Human error causes a certain number of missed court appearances. Police officers writing citations, court employees processing the case, bondsmen, lawyers, bailiffs, and clerks can all make mistakes leading a defendant to miss a court date. Defendants themselves frequently make mistakes—they mis-schedule, lose return slips, or simply forget. San Francisco Deputy Public Defender Chesa Boudin told Human Rights Watch a single case can require many appearances, increasing the chances people may miss one. Often the problem is communication, since many defendants do not have phones.
People living in poverty are more likely to miss court dates. Homeless people have a variety of barriers that can increase the number of missed court dates. For example, they do not have a place to put personal property when they go to court, are more likely to lose or destroy citations or reminder slips, and generally live difficult and disorganized lives. Many are likely to have health problems, including mental health conditions, which prevent them from making appointments, including court appearances.
Captain Gary Newton of the Los Angeles Police Department (LAPD) Office of Special Operations estimated 40 percent of detainees in LAPD custody have a psychosocial disability. Derek Bercher from the Orange County Alternate Public Defender said a large percentage of “failures to appear” involve homeless people. Representatives of the Probation Department from Santa Barbara County said much of their pretrial jail population is homeless, have psychosocial disabilities, and have little chance of making bail.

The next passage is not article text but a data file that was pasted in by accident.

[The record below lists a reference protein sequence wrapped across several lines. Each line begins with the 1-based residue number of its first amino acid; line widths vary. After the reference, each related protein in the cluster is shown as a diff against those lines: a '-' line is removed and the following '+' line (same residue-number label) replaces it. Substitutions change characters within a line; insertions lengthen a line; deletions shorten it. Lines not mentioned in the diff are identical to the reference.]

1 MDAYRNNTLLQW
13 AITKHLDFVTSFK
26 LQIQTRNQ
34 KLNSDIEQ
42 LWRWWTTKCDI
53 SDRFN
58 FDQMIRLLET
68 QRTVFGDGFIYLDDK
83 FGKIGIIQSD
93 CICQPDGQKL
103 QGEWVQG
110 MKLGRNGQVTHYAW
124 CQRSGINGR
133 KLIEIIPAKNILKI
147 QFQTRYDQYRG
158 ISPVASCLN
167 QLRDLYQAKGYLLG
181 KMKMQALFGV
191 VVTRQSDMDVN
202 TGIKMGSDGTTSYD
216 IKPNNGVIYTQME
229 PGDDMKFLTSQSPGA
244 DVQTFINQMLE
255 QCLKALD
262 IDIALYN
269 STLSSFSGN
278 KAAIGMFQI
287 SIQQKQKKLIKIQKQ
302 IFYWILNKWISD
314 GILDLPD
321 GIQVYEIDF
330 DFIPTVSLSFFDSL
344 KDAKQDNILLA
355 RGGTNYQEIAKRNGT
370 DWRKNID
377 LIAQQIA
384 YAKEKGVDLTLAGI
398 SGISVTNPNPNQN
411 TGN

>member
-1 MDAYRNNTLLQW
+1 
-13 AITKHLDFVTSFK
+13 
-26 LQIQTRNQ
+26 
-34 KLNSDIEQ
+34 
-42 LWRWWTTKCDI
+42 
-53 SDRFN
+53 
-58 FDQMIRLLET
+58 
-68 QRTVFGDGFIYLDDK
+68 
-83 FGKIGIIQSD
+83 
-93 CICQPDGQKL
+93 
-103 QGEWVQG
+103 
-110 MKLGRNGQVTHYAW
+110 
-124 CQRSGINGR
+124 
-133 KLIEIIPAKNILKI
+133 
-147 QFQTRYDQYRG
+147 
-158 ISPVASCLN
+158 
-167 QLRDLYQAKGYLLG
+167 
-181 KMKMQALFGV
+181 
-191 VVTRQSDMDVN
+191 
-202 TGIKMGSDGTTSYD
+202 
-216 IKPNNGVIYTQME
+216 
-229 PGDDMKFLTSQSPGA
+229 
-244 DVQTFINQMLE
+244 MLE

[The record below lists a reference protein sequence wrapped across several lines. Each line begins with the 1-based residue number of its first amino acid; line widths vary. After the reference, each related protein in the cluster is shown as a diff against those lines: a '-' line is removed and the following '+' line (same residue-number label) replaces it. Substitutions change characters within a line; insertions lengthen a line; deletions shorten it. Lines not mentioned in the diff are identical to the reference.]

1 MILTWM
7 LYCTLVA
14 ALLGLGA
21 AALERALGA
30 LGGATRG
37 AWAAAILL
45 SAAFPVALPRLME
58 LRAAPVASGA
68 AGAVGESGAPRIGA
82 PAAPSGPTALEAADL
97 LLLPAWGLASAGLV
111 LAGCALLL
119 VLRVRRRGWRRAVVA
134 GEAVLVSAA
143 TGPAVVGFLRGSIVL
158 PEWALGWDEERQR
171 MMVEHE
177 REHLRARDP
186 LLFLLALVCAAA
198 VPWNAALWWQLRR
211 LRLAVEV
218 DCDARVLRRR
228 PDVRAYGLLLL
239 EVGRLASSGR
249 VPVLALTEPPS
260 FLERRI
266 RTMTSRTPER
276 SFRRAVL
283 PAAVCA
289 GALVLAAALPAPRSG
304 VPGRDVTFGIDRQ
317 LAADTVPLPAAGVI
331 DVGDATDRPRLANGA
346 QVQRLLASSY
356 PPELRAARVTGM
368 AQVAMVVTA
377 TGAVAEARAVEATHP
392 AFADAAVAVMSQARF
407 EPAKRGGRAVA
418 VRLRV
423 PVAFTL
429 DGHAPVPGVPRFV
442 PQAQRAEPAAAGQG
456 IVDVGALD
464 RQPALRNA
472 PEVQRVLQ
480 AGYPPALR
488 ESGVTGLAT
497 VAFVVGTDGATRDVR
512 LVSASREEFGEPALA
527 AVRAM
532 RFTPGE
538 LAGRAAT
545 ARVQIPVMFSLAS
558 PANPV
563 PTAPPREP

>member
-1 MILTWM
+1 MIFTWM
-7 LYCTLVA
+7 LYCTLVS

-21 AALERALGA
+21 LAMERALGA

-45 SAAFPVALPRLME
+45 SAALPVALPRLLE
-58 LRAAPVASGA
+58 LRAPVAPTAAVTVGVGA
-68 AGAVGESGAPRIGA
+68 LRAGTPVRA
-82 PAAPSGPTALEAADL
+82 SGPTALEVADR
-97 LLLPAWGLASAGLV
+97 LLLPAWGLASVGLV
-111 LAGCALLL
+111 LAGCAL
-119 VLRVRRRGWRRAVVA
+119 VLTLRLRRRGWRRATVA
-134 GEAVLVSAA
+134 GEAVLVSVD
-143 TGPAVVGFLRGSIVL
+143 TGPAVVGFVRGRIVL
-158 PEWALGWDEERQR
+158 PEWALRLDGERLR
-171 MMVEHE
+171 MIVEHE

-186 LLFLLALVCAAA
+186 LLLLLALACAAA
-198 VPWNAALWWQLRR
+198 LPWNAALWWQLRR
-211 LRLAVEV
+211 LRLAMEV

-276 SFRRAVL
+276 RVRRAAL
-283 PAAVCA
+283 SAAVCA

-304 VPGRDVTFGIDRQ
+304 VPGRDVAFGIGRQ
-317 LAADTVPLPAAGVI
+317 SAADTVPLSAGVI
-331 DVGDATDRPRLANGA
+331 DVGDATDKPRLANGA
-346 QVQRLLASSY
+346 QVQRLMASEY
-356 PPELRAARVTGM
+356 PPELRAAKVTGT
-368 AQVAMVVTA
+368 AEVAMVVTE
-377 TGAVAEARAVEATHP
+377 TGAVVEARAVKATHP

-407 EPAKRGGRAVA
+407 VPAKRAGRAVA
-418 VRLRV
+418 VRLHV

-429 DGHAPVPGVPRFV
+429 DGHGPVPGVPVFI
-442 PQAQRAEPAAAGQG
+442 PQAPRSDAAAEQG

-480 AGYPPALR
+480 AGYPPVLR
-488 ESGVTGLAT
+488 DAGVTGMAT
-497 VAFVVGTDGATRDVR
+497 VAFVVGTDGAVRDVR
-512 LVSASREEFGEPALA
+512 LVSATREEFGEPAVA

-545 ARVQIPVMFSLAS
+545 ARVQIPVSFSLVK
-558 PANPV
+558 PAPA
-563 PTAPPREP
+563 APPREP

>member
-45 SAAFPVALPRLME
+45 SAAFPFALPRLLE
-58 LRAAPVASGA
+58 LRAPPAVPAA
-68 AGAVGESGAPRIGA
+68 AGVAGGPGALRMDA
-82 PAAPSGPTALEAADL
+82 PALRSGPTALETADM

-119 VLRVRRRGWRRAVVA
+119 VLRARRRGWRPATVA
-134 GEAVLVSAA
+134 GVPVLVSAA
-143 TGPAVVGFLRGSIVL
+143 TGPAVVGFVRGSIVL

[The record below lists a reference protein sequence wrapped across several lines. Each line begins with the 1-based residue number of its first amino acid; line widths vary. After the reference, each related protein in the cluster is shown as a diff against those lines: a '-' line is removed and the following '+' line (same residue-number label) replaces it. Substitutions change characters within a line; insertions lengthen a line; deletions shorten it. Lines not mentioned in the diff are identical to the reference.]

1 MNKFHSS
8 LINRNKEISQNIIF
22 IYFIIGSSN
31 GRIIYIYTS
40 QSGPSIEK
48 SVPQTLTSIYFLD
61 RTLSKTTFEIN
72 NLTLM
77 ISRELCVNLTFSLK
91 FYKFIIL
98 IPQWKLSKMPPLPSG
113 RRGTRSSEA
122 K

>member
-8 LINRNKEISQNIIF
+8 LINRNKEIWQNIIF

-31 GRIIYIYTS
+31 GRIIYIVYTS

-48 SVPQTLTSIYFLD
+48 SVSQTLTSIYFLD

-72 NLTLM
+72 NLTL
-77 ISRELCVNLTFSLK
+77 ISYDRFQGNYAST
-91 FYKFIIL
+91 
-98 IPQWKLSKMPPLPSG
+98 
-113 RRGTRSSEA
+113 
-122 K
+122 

While many people who miss court dates either come to court on their own within a short time or are quickly picked up by police, there are some who do not return to court. The Bureau of Justice Statistics report attempted to quantify this distinction by measuring “failure to appear” rates and rates at which people who did not appear did not return to court in one year.
The overall rate from 1990-2004 stayed between 20-25 percent, trending downward in the later years. Data shows people released on their own recognizance missed court dates at a rate of 26 percent; those released on bond missed court dates at 18 percent. The one-year rate was between 5-8 percent; 8 percent for own recognizance release; and 3 percent for bond.
Another study, looking at Bureau of Justice Statistics data for certain counties in California from 1990-2000, found bail bonds to be considerably more effective in guaranteeing return to court. However, this study did not account for the facts that bondsmen screen their customers for likelihood of return, including family support and pressure; make reminder calls and request people check in with them regularly; and often require the released person to submit to electronic monitoring or other surveillance.
Research shows reminder calls from the court or a pretrial services agency can have a big impact on reducing missed court dates. A study in one Oregon county showed a 41 percent decrease in “failures to appear” after a program along these lines was implemented; reminder calls in Coconino County in Arizona dropped “failures to appear” from 25 to below 13 percent; Fulton County, Colorado, reported increasing appearance rates from 79-88 percent. More substantive reminders, including explanations of the harms of missing a court date, have an even greater effect on increasing appearance rates.